8 a.m. ET: Is President Obama on the rebound? Events from the last 24 hours provide a mixed answer to that question, suggesting the White House may have reason for optimism on the domestic front even as trouble brews abroad.
First, the Senate Finance Committee began its markup of health-care reform legislation, a concrete step toward passage of Obama's signature priority. Second, the new Wall Street Journal/NBC News poll suggests the president's ratings on the issue are improving -- approval of Obama's handling of health care ticked up four points since August, from 41 percent to 45 percent, while the percentage who think Obama's plan is a good idea is up three points. (If no bill passes, 37 percent of respondents said they'd blame the GOP, while only 10 percent would blame Obama). "On the economy, Americans aren't euphoric, but the mood is clearly improving," the Journal writes, as the percentage of respondents who are "satisfied" with the state of the economy went up 10 points. At the same time, the survey provides a warning sign about a crucial voting bloc: For the first time in this poll, a plurality of independents (46 percent) disapprove of the job Obama is doing. (A new American Research Group survey pegged disapproval among independents even higher, at 57 percent.)
More worryingly for the White House, pessimism about the war in Afghanistan continues to increase. The poll found only 28 percent of respondents said they were "more confident" of a "successful conclusion" to the conflict, and 59 percent were "less confident." While 51 percent opposed sending more troops into battle, 55 percent opposed "an immediate and orderly withdrawal" from the battlefield. "Strikingly, the poll shows that there’s a generational split over whether to send more U.S. troops into Afghanistan," notes NBC's Mark Murray, pointing out that a majority of those over 50 supported expanding the war while younger respondents opposed it.
Those declining poll numbers as lawmakers from both parties are increasingly calling for Stanley McChrystal to appear personally on Capitol Hill and testify on the state of the war effort, a step the Pentagon is resisting. The New York Times reports that Obama "is exploring alternatives to a major troop increase in Afghanistan, including a plan advocated by Vice President ... Biden to scale back American forces and focus more on rooting out Al Qaeda there and in Pakistan." At the same time, "Obama might just be testing assumptions — and assuring liberals in his own party that he was not rushing into a further expansion of the war — before ultimately agreeing to the anticipated troop request from General McChrystal." The Washington Post writes that the military and Congress are concerned "over a sharp increase in U.S. troop deaths in Afghanistan."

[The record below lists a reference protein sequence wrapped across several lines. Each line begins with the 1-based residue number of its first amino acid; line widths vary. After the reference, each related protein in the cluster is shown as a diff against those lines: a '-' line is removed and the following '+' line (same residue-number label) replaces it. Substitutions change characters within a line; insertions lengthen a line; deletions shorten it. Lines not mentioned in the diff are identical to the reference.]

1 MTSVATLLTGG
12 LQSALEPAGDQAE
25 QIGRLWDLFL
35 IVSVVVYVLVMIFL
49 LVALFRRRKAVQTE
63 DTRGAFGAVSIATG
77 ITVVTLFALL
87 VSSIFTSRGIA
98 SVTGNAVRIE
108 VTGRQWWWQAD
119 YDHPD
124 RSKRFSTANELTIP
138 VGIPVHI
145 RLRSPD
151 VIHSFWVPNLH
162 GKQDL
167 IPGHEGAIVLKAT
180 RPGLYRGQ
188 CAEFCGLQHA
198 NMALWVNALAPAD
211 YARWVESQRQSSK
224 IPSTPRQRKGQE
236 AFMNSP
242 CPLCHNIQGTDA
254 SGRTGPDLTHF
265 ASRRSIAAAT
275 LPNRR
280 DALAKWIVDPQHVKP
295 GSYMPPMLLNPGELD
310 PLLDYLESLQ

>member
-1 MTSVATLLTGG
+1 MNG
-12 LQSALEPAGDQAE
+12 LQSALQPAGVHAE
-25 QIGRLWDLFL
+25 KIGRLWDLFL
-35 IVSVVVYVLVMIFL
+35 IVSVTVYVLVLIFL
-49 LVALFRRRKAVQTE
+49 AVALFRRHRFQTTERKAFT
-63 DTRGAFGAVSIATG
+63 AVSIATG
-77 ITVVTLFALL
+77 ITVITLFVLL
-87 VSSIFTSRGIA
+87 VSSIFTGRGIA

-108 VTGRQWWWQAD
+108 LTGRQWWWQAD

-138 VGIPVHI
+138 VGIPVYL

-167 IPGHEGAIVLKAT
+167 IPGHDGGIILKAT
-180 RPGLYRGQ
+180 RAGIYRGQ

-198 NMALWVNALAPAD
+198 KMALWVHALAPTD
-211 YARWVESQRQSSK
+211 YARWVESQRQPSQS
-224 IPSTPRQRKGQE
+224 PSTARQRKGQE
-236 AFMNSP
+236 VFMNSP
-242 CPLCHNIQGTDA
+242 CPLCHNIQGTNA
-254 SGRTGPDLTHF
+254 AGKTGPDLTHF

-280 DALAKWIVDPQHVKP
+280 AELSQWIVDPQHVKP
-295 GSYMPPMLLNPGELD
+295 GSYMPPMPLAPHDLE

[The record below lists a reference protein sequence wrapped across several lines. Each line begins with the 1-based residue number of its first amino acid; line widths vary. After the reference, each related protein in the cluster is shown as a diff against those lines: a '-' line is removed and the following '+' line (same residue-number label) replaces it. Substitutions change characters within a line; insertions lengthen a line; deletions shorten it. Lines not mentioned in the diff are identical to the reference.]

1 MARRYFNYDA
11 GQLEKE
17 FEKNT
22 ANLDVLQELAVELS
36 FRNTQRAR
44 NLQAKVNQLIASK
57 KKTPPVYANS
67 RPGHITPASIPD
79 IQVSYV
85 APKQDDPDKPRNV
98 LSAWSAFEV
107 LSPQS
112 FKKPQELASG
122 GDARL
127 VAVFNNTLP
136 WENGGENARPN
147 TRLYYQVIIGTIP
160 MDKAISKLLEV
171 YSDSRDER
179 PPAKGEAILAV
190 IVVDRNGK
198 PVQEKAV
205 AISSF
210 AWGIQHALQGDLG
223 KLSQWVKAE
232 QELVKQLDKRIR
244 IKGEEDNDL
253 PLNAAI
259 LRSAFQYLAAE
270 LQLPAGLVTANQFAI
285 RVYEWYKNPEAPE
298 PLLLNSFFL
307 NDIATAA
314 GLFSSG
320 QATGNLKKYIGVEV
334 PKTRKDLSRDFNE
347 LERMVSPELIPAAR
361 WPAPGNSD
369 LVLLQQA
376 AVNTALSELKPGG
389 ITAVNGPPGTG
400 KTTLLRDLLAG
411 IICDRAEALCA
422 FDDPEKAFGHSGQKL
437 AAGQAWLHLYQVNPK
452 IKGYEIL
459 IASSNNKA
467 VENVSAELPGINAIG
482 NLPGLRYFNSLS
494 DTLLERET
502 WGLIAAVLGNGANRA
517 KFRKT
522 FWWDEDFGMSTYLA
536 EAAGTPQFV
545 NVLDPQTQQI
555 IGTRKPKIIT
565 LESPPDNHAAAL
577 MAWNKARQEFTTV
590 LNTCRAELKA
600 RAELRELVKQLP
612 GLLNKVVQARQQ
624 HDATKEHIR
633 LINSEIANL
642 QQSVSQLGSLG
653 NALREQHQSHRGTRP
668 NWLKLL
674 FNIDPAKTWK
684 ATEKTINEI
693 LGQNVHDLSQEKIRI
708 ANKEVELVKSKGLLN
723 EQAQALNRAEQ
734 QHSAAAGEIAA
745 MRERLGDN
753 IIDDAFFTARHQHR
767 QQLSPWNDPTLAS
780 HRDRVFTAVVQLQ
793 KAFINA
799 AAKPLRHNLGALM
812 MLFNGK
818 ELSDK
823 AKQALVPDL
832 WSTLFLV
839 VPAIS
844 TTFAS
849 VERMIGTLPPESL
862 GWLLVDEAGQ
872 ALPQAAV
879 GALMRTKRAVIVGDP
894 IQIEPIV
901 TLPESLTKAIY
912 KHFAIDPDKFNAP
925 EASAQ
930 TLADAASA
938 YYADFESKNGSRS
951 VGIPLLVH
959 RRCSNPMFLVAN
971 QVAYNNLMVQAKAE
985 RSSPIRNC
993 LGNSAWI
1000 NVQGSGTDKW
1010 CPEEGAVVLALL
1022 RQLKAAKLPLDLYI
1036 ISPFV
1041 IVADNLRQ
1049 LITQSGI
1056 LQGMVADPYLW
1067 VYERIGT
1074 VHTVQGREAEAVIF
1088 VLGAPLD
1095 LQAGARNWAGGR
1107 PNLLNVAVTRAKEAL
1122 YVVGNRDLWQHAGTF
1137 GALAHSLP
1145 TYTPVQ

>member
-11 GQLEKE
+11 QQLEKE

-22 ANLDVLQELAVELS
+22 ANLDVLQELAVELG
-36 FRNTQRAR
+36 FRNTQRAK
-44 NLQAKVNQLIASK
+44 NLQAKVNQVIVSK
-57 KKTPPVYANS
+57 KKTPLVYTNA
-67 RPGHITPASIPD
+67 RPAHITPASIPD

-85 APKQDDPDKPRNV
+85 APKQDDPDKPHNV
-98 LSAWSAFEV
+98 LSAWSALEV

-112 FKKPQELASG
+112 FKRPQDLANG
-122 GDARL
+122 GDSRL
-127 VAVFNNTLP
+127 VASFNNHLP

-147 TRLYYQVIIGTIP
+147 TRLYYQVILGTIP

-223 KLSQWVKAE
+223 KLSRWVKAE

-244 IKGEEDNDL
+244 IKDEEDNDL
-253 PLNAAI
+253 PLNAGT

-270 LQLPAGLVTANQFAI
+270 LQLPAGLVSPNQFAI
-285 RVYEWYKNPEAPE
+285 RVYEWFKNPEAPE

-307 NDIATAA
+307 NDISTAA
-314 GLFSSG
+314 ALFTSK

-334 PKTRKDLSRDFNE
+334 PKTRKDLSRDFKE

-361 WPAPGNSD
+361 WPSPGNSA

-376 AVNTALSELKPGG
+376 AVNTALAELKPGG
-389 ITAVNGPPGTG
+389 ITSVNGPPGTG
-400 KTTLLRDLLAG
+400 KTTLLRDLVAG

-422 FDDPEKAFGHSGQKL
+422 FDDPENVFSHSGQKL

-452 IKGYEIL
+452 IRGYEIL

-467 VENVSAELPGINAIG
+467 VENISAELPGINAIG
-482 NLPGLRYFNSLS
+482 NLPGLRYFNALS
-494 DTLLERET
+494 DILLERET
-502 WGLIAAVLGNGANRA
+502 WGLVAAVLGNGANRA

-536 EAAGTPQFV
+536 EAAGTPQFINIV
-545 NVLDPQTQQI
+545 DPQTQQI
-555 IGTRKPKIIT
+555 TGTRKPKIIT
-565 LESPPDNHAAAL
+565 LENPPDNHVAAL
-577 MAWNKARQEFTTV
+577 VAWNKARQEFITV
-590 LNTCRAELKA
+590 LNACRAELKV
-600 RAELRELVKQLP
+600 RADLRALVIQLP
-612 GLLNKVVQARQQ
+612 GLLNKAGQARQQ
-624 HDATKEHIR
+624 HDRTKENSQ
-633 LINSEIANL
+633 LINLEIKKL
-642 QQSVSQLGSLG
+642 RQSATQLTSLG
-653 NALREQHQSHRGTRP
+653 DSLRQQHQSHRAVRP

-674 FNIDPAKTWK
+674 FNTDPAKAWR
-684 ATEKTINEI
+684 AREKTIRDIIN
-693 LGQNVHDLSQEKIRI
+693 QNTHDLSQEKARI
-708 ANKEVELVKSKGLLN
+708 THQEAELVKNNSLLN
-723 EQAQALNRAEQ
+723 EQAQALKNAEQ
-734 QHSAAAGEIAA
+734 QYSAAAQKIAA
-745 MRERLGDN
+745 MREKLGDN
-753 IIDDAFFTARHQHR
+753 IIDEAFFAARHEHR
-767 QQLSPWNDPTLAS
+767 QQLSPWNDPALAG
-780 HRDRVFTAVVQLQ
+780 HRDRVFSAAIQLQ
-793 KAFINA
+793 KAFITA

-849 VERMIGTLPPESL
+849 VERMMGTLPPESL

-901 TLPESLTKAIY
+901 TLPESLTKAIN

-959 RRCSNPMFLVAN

At the UN today, Obama plans to deliver a stern speech calling on other countries to do more to help America tackle difficult problems like climate change and nuclear proliferation. The Associated Press writes that the speech excerpts released by the White House "carried a remarkably blunt tone. ... In essence, Obama's message is that he expects plenty in return for reaching out." Obama met with the leaders of Israel and Palestine Tuesday and urged them to work harder toward a peace deal. But after the meetings, George Mitchell "acknowledged that Obama's presence had not helped the Israelis and Palestinians bridge major issues, and others described the outcome as lackluster," the Los Angeles Times reports. On climate change, the Washington Times says that Obama's words on the subject were "upstaged" by the ambitious anti-pollution plan unveiled by Hu Jintao, the president of China.
Back in the Senate, USA Today observes that "lawmakers in both parties remained skeptical" of Max Baucus' health-care plan Tuesday. Republicans sounded more resolute than ever in opposition to Baucus' outline, with the notable exception of Olympia Snowe. The Hill notes that the stock prices of health insurance companies rose when Baucus unveiled his plan, and concludes: "Wall Street expects Washington to complete health-care reform. But it doesn’t expect a public option."
Most everyone now expects to have a new senator from Massachusetts soon, as the state senate approved a bill giving Deval Patrick the authority to name an interim replacement for Edward Kennedy. An appointment could come as early as Thursday, with former Kennedy aide Paul Kirk the most oft-mentioned candidate, along with Michael Dukakis.
September 23, 2009; 8:00 AM ET
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